in search of the Welsh sublime

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When I captured the first photo above – the dramatic view of distant Castell Dinas Bran radiant in the sunlight and mist – I felt as though I’d stepped into a painting by Thomas Cole, one of my favorite artists associated with the Hudson River School. (The thematic similarity of castle ruins immediately made me think of The Present, a painting I used to teach with almost daily in my previous job, but it could really be any glorious Cole landscape!)

I expected a grey, wintry Wales awaited me during my trip in January, so the verdant pastures and generally vernal signs of life took me by surprise. If only the bleak New England beginning-of-the-year could take some tips from Great Britain!

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all too Thun: scenes from Switzerland

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Now that seemingly eternal January has concluded at last, my journey through the cold land of engaging architecture feels even more distant – but I can’t let it slip away completely without sharing my first continental castle photographs!

My family spent a misty Christmas in Bern(e), Switzerland, and although it proved too overcast for quality Alp-spotting, the architecture appeared hauntingly beautiful against the wintry skies. These scenes document our holiday day-trip to neighboring Thun, where teal water and gold trim glistened festively!

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the grand canyon of the pacific

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Sometimes when I wake up in my little town on the Mainland and see the temperature hovering around balmy negative fifteen degrees Fahrenheit, I remember the island where I was born and how my foolish childhood self used to gaze admiringly up at the slopes of Mauna Kea and dream of one day living in a place where it snowed.

As the East Coast becomes increasingly miserable this January, I thought it an apt time to share some memories from the little detour to Kaua’i that my family enjoyed when I visited home this summer, including a visit to what I might humbly suggest is among the most phenomenal natural wonders the world has to offer.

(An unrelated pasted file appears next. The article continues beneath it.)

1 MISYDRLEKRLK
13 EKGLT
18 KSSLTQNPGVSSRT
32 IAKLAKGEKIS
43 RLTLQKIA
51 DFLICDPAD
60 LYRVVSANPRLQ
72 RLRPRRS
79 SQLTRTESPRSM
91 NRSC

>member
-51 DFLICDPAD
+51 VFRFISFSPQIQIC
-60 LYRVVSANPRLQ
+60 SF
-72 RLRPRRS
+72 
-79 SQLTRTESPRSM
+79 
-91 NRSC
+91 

Waimea Canyon State Park, often hailed as the “Grand Canyon of the Pacific,” can hardly be captured in photographs, but I hope these fleeting impressions give you a slight sense of these Pacific mountains’ majesty!

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lake como in the snow

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Last year, I spent January 1st by the piers of Monterey and the final days of December next to these chilly harbors. Lake Como, as far as I understand it, is a celebrated summer oasis for boaters, architecture-lovers, and relaxation-seekers alike: of course we visited in the middle of winter, and spent our only full day dodging icy rain.

Yet Como’s weather deities smiled upon us at last during our final four hours in the area, and I had the opportunity to capture a waterscape unlike any I’d ever photographed before, pairing blue waves with distant snowy peaks!

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social morays

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Sometimes you just need to escape to Long Island Sound for a day and spend some quality time hanging out with eels and jellies and delicate pipefish and sea dragons, you know?

My “year of aquariums” (I’ve visited four so far!) continued this weekend with a trip to an institution in Connecticut that claims the title of the “best aquarium in New England”–and as I happen to have visited all the other aquariums in New England, I tend to agree. I appreciated the focus on the local ecosystems of Connecticut waters and the opportunity to take my best photograph of a moray eel yet! (You’ll have to click through to see him in all his glory: though if elongated, toothy fish don’t charm you as much as they do me, perhaps you should sit this one out…)

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lands before time

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I’ve returned from my brief trip through time to the Pleistocene–I mean, my birthday week hiatus! You’d be forgiven, though, if these photos did give you the impression that I’d popped back a few aeons.

I’m still yearning for those lovely mid-June days spent with the dearest companion, but I’m consoling myself by reliving our trip to a local natural history museum. These archaic bones and stone impressions comfort me: at least our time apart will be nothing more than the smallest blip on a geologic scale!

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you have my hart, linlithgow

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I promised you castle photos–now, castle photos ye shall have!

Linlithgow Palace in Linlithgow, Scotland, isn’t quite the oldest castle you’ll ever encounter–though in a ruined state, it’s actually looking pretty good hundreds of years past its heyday in the fifteenth and sixteenth centuries. Back then, it was a part-time royal residence, and today, it allows visitors (especially weird historians like me) to enjoy a thrilling opportunity to roam labyrinthine Renaissance halls and towers and dungeons completely unaccompanied. You can basically do whatever you want here, provided you respect the architecture! I even sang approximately three notes of a Palestrina motet to test the acoustics.

Most importantly, as the title suggests, there is a ridiculously adorable deer sculpture on its very ornate, extant, and functional fountain!

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